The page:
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PS4 Game Review
It’s been a while since I played a point and click adventure. Back in the day these were very popular. Recently they seem to have fallen out of favour with gamers looking for the next adrenaline rush.
The Little Acre, from independent Pewter Games, aims to create a game which is fun for all age groups, although younger gamers may have to get some help with the pattern recognition portions, I know I did.
If you’ve not played a game like this before the basic principle is that you’re engaged in an interactive story. The characters have to interact with their environment to forward the narrative. Pewter have added the ability to choose some actions by just pushing the action keys, which makes simple tasks like opening doors a whole lot simpler. The heart of the game is not only the touching story but also your ability to solve problems which may take two or three things to happen.
For instance if you want breakfast you may need water, but what happens if the pump is broken, can you find the right object to repair the pump to get the water to put in the pot you need to find... well you get the idea.
The story follows Aiden and his lively daughter, Lily. Aiden awakes to find that his inventor father has gone missing and has to find out how and why he disappeared. The vocal acting is top notch, but I couldn’t quite understand how, if the story is set in Ireland and Aiden has a soft southern Irish accent, how come Lily didn’t.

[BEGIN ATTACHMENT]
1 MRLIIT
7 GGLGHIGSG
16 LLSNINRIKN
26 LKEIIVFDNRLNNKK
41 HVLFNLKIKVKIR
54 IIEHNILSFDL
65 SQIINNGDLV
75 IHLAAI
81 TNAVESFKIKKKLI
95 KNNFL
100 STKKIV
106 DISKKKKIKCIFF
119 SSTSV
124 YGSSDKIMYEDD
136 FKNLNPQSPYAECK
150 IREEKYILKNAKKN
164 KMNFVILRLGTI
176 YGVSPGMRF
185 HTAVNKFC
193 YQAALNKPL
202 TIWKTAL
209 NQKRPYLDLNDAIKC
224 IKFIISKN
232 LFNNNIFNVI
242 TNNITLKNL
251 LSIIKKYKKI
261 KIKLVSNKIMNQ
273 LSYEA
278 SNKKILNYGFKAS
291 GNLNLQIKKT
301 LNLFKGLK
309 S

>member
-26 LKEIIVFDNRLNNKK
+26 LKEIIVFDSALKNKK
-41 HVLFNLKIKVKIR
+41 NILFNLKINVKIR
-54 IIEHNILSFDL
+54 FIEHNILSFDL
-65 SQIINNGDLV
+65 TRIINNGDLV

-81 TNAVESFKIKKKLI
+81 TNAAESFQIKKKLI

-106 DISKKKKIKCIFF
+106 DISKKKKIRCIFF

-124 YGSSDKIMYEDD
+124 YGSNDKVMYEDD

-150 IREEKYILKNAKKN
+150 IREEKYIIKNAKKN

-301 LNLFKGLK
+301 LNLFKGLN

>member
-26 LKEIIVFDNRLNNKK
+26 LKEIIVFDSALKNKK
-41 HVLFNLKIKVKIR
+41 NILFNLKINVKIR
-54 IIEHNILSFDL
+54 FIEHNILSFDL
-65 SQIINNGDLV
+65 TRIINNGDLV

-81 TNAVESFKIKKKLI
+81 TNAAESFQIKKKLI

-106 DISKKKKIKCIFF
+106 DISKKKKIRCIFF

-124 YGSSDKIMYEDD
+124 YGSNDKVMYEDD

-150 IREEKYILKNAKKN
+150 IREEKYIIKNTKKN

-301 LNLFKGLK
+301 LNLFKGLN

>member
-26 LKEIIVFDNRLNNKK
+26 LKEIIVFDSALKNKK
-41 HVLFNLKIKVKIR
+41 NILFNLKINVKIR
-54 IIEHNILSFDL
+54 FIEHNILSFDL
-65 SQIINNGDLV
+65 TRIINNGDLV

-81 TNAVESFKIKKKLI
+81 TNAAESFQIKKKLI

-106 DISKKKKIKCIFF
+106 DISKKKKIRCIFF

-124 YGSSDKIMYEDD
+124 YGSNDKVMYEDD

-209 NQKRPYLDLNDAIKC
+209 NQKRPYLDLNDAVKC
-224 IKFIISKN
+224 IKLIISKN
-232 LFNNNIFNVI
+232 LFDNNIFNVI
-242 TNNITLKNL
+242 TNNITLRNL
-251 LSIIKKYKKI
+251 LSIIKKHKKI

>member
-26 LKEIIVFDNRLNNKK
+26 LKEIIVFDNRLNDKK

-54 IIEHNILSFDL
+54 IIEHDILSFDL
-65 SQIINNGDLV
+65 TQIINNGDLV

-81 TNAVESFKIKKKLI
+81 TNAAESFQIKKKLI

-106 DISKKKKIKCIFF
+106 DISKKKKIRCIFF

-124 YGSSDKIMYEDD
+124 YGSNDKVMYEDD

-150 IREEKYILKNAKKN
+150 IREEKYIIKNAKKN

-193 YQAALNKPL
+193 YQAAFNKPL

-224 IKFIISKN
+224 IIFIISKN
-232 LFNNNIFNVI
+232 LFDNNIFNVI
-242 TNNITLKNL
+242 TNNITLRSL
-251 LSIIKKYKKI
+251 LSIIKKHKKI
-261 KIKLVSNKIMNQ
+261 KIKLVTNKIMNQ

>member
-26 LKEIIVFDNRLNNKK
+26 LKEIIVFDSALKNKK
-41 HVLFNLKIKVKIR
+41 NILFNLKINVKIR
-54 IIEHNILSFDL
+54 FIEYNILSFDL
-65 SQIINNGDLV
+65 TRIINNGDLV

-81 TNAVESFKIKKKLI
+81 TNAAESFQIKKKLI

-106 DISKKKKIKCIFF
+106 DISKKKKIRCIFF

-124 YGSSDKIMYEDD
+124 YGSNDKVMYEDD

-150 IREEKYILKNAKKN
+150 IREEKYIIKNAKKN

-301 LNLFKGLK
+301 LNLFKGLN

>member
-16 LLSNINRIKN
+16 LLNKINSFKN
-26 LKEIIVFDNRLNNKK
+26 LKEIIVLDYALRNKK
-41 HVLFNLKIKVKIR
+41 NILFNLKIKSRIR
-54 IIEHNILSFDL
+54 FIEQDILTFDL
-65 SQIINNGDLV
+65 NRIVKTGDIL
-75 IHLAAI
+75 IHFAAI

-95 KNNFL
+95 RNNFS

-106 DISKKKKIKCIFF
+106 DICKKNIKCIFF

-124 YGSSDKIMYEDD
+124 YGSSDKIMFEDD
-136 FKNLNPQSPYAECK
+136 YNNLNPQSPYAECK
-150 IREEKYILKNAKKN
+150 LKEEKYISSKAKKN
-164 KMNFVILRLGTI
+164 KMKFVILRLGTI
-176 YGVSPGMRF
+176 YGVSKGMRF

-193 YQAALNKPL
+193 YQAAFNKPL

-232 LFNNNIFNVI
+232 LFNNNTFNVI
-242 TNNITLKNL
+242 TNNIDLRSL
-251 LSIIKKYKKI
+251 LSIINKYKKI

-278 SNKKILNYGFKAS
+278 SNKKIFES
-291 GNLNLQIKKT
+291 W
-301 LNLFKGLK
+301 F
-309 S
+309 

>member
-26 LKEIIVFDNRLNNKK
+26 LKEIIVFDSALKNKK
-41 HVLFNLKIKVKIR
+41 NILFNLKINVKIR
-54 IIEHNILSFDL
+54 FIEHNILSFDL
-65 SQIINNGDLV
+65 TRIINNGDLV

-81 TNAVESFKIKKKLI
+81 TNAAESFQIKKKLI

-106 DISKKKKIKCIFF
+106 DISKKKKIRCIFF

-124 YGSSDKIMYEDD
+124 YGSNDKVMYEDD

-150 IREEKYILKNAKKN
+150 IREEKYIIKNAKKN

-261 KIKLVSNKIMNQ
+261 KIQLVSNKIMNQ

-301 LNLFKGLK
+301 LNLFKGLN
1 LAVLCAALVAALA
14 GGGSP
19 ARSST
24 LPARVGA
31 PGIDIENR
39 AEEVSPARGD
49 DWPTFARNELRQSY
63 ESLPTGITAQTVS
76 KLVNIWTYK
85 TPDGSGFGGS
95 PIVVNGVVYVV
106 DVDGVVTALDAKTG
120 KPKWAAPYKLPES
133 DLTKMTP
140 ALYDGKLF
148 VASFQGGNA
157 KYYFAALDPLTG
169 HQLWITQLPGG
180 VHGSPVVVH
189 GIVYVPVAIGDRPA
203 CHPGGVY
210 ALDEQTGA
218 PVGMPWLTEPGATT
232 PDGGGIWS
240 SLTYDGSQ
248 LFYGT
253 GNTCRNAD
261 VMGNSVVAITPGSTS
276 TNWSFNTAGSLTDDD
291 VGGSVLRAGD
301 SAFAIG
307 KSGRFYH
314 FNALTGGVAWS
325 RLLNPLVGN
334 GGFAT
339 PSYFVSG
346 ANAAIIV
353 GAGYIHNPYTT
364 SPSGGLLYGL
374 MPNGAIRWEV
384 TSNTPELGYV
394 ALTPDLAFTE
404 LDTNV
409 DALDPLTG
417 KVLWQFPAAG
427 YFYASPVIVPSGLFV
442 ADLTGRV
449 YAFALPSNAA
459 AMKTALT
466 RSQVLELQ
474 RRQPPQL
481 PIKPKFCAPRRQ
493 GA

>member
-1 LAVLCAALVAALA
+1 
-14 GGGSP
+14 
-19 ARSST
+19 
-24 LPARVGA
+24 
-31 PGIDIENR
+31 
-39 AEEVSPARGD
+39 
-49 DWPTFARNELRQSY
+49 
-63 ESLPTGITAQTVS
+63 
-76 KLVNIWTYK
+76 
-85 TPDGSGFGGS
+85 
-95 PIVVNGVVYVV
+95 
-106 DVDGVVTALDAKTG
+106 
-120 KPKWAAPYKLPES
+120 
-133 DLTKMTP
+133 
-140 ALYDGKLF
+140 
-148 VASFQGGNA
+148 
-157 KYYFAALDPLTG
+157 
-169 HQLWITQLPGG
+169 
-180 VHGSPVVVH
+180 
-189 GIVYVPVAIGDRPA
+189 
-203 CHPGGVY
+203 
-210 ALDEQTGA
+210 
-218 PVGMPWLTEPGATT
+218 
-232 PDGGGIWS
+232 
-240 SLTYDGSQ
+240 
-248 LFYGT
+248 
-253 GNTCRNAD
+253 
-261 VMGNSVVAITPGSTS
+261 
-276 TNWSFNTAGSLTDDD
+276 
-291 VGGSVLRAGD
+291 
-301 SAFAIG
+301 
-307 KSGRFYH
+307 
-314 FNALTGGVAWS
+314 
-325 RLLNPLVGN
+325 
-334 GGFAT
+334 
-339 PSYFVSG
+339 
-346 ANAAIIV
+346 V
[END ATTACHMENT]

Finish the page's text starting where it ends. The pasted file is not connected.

First Aiden and then Lily are sucked into a new realm, which owes much to the imagination of Lewis Carol with more than a few touches which makes you think you’re going to bump into Alice at any moment. Through the game you get to play as either Aiden or Lily, depending on the requirements of the story.
The level of puzzling may put off some players as there is little here that would stretch someone used to this type of game, in fact there is an achievement trophy for completing the game in under an hour. But I don’t think that this is the audience the game was aimed at and there is a reason the overall tone of the game is very family friendly.
The game has a charm of its own, from the delightful hand drawn animation to the whimsy of the soundtrack; although over time it does become a bit repetitive.
Whilst it’s not for the hard bitten gamer, I could easily see parents enjoying playing along with their younger kids.
Ultimately it depends on the price you're able to pick it up for; even with a younger player it should take no more than a couple of hours to complete with no real replay value.
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